No Unified "Muslim Vote"
"Go out and vote!" – that was the message of the Islamic organisations to the Muslim population in the final few days before the first stage of the French presidential elections. None of the total of twelve candidates for the presidency managed to win the support of the major Islamic associations.
And in the run-off election on 6 May between Nicolas Sarkozy, the candidate of the governing "Union pour un Mouvement Populaire" (UMP) and Ségolène Royal, representing the opposition "Parti Socialiste" (PS), neither of the two candidates can be sure of Muslim voters' approval.
The first round of voting last Sunday was awaited with great tension, including by the country's approximately four million Muslims. France's estimated one to one-and-a-half million Muslim voters have been pulled in by the heated debates prior to the elections – if that was even necessary at all.
A survey carried out by the opinion poll institute IFOP in December 2006 on French Muslims' party preferences showed how much recent events have influenced Muslim voters' political orientations.
Muslim support for the Socialists, for example, rose 9 percentage points as a result of the rioting in the banlieues in November 2005, from 44.8 to 53.8 percent. In November 2006, 55.2 percent expressed a preference for the "Parti Socialiste" (PS).
The parties on the right-hand side of the political spectrum were clearly outdone, barely scraping 10 percent together.
Suburban riots election topic for the right wing
As clear as these figures might seem, it was far from predictable where Muslim voters would put their cross in the presidential elections. French Muslims are often directly affected by many of the topics on the election agenda.
High unemployment levels and the catastrophic situation on the housing market are just two of the most important.
But for Muslim voters, the main issues are those that accompany the unchanged poor situation in many banlieues. The riots in France's suburban estates were a welcome excuse for right-wing candidates to turn a spotlight on the subjects of immigration and national identity.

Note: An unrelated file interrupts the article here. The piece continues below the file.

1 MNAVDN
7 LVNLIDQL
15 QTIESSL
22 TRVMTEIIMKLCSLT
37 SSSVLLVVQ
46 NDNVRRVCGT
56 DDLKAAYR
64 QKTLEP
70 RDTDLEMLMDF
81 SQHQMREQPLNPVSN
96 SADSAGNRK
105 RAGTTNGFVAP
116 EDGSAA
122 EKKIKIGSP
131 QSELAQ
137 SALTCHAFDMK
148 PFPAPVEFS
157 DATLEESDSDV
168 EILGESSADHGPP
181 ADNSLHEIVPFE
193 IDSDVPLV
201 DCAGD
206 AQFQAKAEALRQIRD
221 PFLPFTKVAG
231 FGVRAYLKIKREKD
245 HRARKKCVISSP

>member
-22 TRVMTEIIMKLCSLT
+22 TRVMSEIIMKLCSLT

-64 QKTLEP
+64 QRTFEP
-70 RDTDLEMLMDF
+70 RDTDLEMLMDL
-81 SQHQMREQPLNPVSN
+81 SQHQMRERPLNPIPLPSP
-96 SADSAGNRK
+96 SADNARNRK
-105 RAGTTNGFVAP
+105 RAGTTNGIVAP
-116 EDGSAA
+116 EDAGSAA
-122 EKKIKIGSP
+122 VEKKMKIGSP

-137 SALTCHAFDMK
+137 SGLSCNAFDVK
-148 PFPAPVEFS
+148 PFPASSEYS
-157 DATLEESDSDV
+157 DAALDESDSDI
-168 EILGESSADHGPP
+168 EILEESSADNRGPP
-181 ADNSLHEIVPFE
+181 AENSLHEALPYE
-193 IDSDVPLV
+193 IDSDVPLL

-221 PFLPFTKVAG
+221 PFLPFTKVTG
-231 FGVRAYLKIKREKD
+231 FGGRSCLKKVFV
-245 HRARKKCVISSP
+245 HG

That also includes the question of the status of Islam in the French republic. So the motto of this year's annual meeting of the "Union des Organisations Islamiques de France" (UOIF), held in Le Bourget near to Paris the week before the first round of voting, was a conscious choice: "Pride, Memory, Identity. Islamophobia, discrimination and extremisms."
The motto of the three-day event, at which the organisers expected 150,000 visitors, "should be seen in conjunction with a general climate dominating France," explained the UOIF President, Lhaj Thami Brèze, in an interview with the newspaper Saphir-News.
"There is a smear campaign going on against our religion, and we want to remind society of its joint history with the Muslims. French identity goes back to a mixture, and we are part of this French nation. The Muslims of today are the successors to those who served France [in the world wars] and died for the fatherland."
The organisers were all the more disappointed that neither Sarkozy nor Royal, nor François Bayrou, the candidate of the Christian centrist party UDF, accepted their invitation to take part in the annual meeting. And Sarkozy and Royal in particular would have had plenty to explain.
Socialist attack on Islam?
Like Royal, who has to deal with her party's image of following a pro-Israeli course in its foreign policy, Sarkozy also gambled away a lot of sympathies with his support for Israel during the Lebanon war last summer.
And the domestic positions the two candidates have brought into the election are no less controversial.
Despite the PS's traditional wide support in the Muslim population, Muslim associations in particular regard the party's critical stance on the work of the "Conseil Français du Culte Musulman" (CFCM), the Islamic organisations' representation towards the state, as an attack on Islam.
Royal's repeated criticism of discrimination against women, justified by Islamic traditions, was another factor that fuelled mistrust in the major umbrella organisations.
Loss of sympathies for Sarkozy
But the dislike of Sarkozy, who has made a name for himself as Interior Minister with his rigid immigration and security policies, was even clearer. Despite his efforts on behalf of the CFCM, which earned him great respect from the Islamic associations, little of these sympathies has remained.
Recently, his determined defence of freedom of the press in the caricature case against the satirical magazine "Charlie Hebdo" earned him plenty of criticism. At the meeting in Le Bourget, the term "vote utile" – useful vote – was high up on the agenda, with talk of voting for the "lesser evil".
Ounis Qurqah, the chairman of the UOIF Fatwa council, made similar comments.
The best candidate in these elections, he stated in an online chat with Islam-Online on the subject, is "the one who does not accuse Muslims of extremism or backwardness. The one who does not make the Muslim community in France responsible for the country's many problems."
So there is no sign of a unified "Muslim vote". In fact, the very idea makes many Muslim voters uncomfortable.
Just like non-Muslim voters, Muslims too have very different opinions about which candidate will do them the least harm.
© Qantara.de 2007
Translated from the German by Katy Derbyshire